Custom document information panels can have only Restricted or Full Trust security levels and domain. If you specify Full Trust, you need to digitally sign the InfoPath 2010 template to deploy it to the content type resource file or other shared location. Otherwise, you must deploy the template as an installed registered template.
Because of security considerations, we recommend you publish the XSN for your custom form to the same domain as the documents for which you want to use it. Otherwise, the custom form opens in Restricted mode, and the data connections will not work. Saving the form locally will also cause any form that is not fully trusted to open in Restricted mode.
If you do save your custom form to a different domain, you have two options for making sure the data connections function properly:
Add the domain on which you saved the form to your list of fully trusted sites.
Perform this action with caution; adding an entire domain to your trusted sites list can open your computer to cross-site scripting attacks. Be sure you trust the domain you are adding and all the users who have access to it.
Deploy the form as a Windows Installer package to install either a fully trusted form or a fully trusted and signed form.
For more information on the InfoPath 2010 forms security model, see the InfoPath developer documentation.
The location of the custom document information panel, and its settings, is stored in content types as an XML document.
Push-down operations are scoped to the XML document level. If you make any changes to the XML document that pertains to the custom document information panel, and then push down those changes, the entire XML document, not just the settings you changed, is overwritten in any child content types,.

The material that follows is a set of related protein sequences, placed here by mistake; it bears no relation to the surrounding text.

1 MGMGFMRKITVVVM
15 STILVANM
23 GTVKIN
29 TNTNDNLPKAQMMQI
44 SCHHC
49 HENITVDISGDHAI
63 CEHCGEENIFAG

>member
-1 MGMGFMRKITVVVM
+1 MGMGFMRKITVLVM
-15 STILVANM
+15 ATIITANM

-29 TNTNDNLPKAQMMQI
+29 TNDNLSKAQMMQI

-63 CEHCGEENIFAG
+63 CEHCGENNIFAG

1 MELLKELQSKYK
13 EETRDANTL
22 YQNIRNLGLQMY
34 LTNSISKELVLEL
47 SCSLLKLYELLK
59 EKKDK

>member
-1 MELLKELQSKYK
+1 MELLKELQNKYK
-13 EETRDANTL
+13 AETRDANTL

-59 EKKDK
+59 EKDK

For example, if you create a custom document information panel for a site content type, and perform a push-down operation, all child content types based on that site content type are updated to use that custom document information panel.
To help avoid such conflicts, we recommend that you be aware of any changes made to child content types before pushing down changes involving custom document information panels. In addition, you can limit whether push-down operations affect the child content type by defining it as read-only or sealed. Defining a content type as read-only prevents users from editing the content type using the Microsoft SharePoint Foundation 2010 user interface. However, you can still set the content type to allow read/write operations using the object model, and update the content type in that way. Similarly, you cannot change sealed content types through the user interface or object model. To change a sealed content type, you must change the content type definition itself—the XML file used to provision the content type. Sealed content types are not updated through any push-down operations.
Pushing down changes might prove problematic if you have made changes to a child content type. For example, if you added or removed a column from the child content type, then the schema of the custom document information panel, while matching the schema of the parent content type, would not match the schema of the child content type.
A better solution is to select to update the custom property panel by opening the form in Microsoft InfoPath 2010, and then clicking Refresh Fields on the Data tab. Instead of leaving the data source as the parent content type, point to the child content type instead.
This does not update the view; you must add or remove controls to reflect the new data source schema. You must also update any business logic that is dependent upon removed controls. For more information, see How to: Update a Document Information Panel for Content Type Changes in SharePoint Server 2010 (ECM).
You cannot prevent users from creating content types based on a specific content type.